In the UK and France, Windows Phone significantly increased its sales market share over the same period last year (4.2% to 11.2% and 5.2% to 10.7% respectively). Together with strong results from Germany (8.5%) and the record result from Italy (13.7%), these figures saw Windows Phone's overall smartphone sales share increase in the five leading European markets from 4.6%, in the same period last year, to 9.8% this year.
As we noted last month:
Windows Phone is now very close to the 10% barrier - a psychological important milestone. Although it is an arbitrary point, we've heard a number of companies express the opinion that a smartphone platform is "not worth addressing until it reaches 10%". However, that 10% level is generally a reference to the active install base. This is not the same as KantarWorldpanel numbers (sales in the last three months). Based on a 24 month smartphone ownership cycle, the KantarWorldpanel data suggests Windows Phone's active install base share in the UK is around 5%, compared to 55% for Android, 28% for iOS, 10% for BlackBerry and 1.5% for Symbian.
Kantar Worldpanel reports its data as a percentage market share of sales in the preceding 12 weeks (i.e. a three month moving average). The data is drawn from a continuous survey methodology, where consumers are interviewed and consumer behaviour recorded. This means it is generally more up to date that the quarterly figures released by other market research companies.
The market share level in Italy is notable for giving Windows Phone second place in the platform ranking, behind Android, but ahead of iOS. This is the first time this has occurred in one of the EU5 markets during the time that Windows Phone 8 devices have been on sale.
Windows Phone is also close to iOS in Germany (8.5% versus 10.7%), France (10.7% versus 15%), and Spain (3.7% versus 4.8%). However, it should be noted that iOS devices are predominantly found at the higher end of the market, whereas the majority of Windows Phone devices come from the lower end of the market, and thus might be considered to not be directly comparable (e.g. is a high end device worth "more" to an ecosystem than a low end device).
In the US there has been a small improvement in Windows Phone's market share from the summer months, a result of wider availability of the Nokia Lumia 520/521 and the launch of the Nokia Lumia 1020. Also notable is an increase in market share in Australia, from 5.3% in June to 9.3% in September, again the result of wider availability of Nokia's Lumia portfolio.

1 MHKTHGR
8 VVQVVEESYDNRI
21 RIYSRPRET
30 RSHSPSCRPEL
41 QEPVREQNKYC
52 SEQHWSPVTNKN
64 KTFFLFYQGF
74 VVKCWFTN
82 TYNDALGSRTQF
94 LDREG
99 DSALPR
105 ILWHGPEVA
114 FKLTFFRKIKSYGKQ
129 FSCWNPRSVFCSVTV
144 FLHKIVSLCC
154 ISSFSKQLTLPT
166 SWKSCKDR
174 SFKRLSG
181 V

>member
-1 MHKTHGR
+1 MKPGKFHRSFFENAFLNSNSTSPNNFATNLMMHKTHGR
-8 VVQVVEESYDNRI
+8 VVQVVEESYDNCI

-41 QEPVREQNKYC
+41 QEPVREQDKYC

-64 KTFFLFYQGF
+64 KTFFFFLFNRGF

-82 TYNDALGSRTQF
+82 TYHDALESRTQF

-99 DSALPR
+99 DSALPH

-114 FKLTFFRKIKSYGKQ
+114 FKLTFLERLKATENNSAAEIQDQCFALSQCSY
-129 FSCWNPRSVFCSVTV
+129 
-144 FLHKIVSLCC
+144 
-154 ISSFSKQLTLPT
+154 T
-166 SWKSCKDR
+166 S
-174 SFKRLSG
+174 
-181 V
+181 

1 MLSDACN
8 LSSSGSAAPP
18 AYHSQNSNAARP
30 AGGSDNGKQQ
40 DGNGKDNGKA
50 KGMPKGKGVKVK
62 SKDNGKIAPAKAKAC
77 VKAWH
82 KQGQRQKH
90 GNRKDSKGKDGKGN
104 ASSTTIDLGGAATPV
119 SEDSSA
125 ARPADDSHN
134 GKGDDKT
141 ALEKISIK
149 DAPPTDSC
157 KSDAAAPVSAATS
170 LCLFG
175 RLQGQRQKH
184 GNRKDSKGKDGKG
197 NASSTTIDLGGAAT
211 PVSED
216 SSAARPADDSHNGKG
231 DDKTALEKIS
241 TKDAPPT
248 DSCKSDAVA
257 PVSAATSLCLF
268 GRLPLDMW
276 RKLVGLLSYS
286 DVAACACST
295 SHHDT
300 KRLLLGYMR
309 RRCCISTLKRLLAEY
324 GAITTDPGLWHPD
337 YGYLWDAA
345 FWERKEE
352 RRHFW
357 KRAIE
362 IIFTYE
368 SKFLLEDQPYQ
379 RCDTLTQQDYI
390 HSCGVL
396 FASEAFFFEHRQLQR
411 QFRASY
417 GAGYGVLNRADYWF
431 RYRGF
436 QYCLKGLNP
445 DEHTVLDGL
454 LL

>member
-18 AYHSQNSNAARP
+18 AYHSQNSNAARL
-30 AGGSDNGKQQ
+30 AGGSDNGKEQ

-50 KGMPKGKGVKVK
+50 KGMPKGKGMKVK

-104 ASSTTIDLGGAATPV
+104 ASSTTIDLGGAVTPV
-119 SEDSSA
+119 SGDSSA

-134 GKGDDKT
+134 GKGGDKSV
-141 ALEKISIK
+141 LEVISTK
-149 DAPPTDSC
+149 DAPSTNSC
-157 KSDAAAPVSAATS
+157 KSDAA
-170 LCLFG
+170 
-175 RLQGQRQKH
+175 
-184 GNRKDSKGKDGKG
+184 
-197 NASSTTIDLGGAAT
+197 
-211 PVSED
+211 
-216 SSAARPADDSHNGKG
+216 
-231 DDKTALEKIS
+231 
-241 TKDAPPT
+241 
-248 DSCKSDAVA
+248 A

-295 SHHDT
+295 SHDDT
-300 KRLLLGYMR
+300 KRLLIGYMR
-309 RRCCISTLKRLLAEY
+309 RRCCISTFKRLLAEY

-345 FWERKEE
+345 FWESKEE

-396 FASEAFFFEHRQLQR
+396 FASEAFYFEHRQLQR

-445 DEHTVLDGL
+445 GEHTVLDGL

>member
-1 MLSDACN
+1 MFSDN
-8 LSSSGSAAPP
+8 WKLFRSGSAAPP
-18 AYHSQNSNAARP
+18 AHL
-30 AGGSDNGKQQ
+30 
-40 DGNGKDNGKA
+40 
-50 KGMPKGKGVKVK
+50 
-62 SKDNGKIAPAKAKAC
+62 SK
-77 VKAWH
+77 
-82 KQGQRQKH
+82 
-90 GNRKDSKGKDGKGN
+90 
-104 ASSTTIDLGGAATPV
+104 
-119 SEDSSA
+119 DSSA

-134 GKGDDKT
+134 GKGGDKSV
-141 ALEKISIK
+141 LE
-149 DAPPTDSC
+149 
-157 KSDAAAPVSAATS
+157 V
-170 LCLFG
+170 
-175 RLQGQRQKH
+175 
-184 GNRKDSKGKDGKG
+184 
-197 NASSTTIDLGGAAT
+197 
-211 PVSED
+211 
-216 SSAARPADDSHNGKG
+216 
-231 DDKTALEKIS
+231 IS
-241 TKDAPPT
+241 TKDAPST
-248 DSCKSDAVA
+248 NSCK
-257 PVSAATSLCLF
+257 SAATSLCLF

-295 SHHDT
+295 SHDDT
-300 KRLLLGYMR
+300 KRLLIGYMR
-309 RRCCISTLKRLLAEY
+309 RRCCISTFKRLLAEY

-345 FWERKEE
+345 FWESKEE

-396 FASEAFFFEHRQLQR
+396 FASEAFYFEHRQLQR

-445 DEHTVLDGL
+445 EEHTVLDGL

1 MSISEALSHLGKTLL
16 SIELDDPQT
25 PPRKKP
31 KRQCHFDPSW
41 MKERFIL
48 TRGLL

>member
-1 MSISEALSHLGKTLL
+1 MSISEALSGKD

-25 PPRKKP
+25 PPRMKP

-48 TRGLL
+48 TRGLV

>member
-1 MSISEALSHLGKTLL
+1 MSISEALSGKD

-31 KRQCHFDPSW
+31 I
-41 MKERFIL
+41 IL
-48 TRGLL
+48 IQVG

Windows Phone device sales continue to be weak in China, with market share down on the same period last year (4.5% versus 2.5%), although Kantar notes that this is part of a wider pattern of traditional manufacturers struggling against domestic manufacturers (mainly producing Android devices).
In its press release, Kantar says that Windows Phone growth is almost entirely driven by sales of Nokia devices and, after a sustained period of growth in Europe, the platform is now showing signs of growth in emerging markets.
Windows Phone, driven almost entirely by Nokia sales, continues to make rapid progress in Europe and has also shown signs of growth in emerging markets such as Latin America.
Dominic Sunnebo, strategic insight director at Kantar Worldpanel ComTech, comments: “With the smartphone market in developed countries so congested, it is emerging economies that now present manufacturers with the best opportunity for growth.
“Nokia dominated in Latin America for many years, and while its popularity declined with the fortunes of Symbian it now has an opportunity to regain the top-spot. The majority of consumers in Latin America still own a Nokia featurephone and upgrading to an entry level Lumia is a logical next step. Price is the main barrier in developing markets and the budget Lumia 520 opens the door to smartphone ownership for many.”
In Britain, Windows accounts for 11.4% of the market. Android is still the number one operating system with 58.4% while BlackBerry now only has 3.1%. Apple’s iOS has dipped by 1.0 percentage point to 27.0%, although it is expected to strengthen at Christmas.
Nokia has already enjoyed some success in Latin American markets. For example, sales of the Nokia Lumia 505 were strong after a major operator partnership. Strong sales in other Latin American markets are the result of Nokia starting to push its lower end Windows Phone 8 products into these markets (e.g. Lumia 520 and 620). While these handsets have been available in some market for six months, they are newly launched in many emerging markets, a deliberate result of Nokia's strategy of prioritising some (time-sensitive and high volume) markets over others.
In the overall market context, Windows Phone has a relatively small market share compared to Android. For example, for every Windows Phone device sold in the UK, five Android devices are sold. The level of Android dominance in the overall smartphone market is worth remembering when assessing or measuring the relative success enjoyed by Windows Phone.
The is perhaps best illustrated in the charts below, showing Kantar Worldpanel data, from the last 23 months, for both the UK, Italy, and the USA.